The international call for an independent war crimes investigation into the 2009 Sri Lankan civil war has gained a major boost with the release of a leaked version of a report by the United Nations Secretary General (UNSG) panel.
The long awaited report reveals “credible allegations” which if proven would amount to “war crimes” and a “grave assault on the entire regime of international law designed to protect individual dignity during both war and peace”.
Australia's Foreign Affairs Minister Kevin Rudd has hopefully read this report and is ready to put his tireless energy into the mounting global call for a war crimes tribunal.
The decision of the Sri Lankan government to reject the report as “fundamentally flawed” underlines the significance of this report.
The current UN report backs up the findings of the UK Newspaper 'The Times' which in May 2009 reported that at least 20,000 Tamil civilians were killed in the final weeks of the war.
While the UNSG report has found that atrocities were committed by both the Government of Sri Lanka and the Tamil Tigers – by far the civilian casualties in the final phases of the war were caused by the Government:
“The Government shelled on a large scale in three consecutive No Fire Zones, where it had encouraged the civilian population to concentrate, even after indicating that it would cease the use of heavy weapons. It shelled the United Nations hub, food distribution lines and near the International Committee of the Red Cross (ICRC) ships that were coming to pick up the wounded and their relatives from the beaches. … The Government systematically shelled hospitals on the frontlines. The Government also systematically deprived people in the conflict zone of humanitarian aid, in the form of food and medical supplies, particularly surgical supplies, adding to their suffering.”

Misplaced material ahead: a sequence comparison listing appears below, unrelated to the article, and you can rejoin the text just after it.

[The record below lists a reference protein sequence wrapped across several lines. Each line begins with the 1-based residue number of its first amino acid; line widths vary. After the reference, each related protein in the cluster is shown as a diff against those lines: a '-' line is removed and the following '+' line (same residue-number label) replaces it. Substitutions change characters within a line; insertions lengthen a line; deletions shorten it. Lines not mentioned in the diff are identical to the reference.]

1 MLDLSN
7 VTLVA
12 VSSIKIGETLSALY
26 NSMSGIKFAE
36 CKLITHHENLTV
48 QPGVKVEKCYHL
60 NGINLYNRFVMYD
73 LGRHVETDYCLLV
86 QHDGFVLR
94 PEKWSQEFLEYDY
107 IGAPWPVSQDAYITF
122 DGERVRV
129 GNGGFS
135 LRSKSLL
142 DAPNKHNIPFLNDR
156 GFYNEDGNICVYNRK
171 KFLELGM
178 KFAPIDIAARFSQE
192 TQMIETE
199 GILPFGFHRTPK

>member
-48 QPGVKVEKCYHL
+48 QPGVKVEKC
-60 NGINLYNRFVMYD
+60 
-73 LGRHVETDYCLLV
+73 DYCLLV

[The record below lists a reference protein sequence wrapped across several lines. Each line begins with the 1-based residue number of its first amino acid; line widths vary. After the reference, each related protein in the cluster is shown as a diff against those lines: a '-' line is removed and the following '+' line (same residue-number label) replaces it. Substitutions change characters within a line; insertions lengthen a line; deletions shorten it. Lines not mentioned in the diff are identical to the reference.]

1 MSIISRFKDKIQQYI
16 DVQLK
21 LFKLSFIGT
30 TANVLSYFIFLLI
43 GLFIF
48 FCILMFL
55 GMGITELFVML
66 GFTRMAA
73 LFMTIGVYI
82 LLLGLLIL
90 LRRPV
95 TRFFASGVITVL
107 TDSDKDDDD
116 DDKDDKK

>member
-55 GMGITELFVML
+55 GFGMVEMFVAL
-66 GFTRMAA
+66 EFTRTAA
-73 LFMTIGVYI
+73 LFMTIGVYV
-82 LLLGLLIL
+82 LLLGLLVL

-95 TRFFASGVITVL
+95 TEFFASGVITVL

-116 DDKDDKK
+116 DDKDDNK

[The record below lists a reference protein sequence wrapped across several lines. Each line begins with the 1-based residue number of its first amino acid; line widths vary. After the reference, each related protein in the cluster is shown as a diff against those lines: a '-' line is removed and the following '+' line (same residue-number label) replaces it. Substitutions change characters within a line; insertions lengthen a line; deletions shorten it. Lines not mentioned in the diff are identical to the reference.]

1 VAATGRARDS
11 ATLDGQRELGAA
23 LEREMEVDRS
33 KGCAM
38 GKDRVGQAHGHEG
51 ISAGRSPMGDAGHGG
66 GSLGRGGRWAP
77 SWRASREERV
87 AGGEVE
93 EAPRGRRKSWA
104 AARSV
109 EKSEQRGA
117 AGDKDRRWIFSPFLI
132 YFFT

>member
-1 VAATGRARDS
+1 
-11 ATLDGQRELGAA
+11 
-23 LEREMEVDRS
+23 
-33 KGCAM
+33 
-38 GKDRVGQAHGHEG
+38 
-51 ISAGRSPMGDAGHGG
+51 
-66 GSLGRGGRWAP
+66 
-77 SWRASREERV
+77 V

Greens Senator Sarah Hanson-Young has called (Dec, 2010) for an independent international investigation in these crimes. Last month the US Senate passed a resolution calling for a war crimes inquiry.
It has been almost impossible for the voice of the Tamil community in Sri Lanka to be heard as the world's media and humanitarian groups were barred from the areas where the army was bombing civilians during the civil war. There is still a significant media blackout in Sri Lanka and any voices critical of the Government is not tolerated.
The photographic and video evidence of the 2009 killing fields is deeply troubling and is a reminder of the need for the war crimes tribunal to be set to work as soon as possible. Crucial evidence is being lost while western powers dither about this investigation.
One of the most disturbing statements in the original 'The Times' report detailed the comments of an aid worker who explained how makeshift hospitals were repeatedly targeted by the Sri Lankan military with some medical posts “bombed within hours of doctors telephoning their co-ordinates to the International Committee of the Red Cross so that the military could avoid bombing them” .
Minister Rudd's skills and global profile could make a real difference here. Publicising this UN report and providing backing and leadership on the establishment of a War Crimes Tribunal should a top priority for Australia's former prime minister.
Recent Australian Media:
Press Release from the Australian Tamil Congress (18th April) : UN Expert Panel Finds Allegations of War Crimes in Sri Lanka Credible, Calls for Independent International Inquiry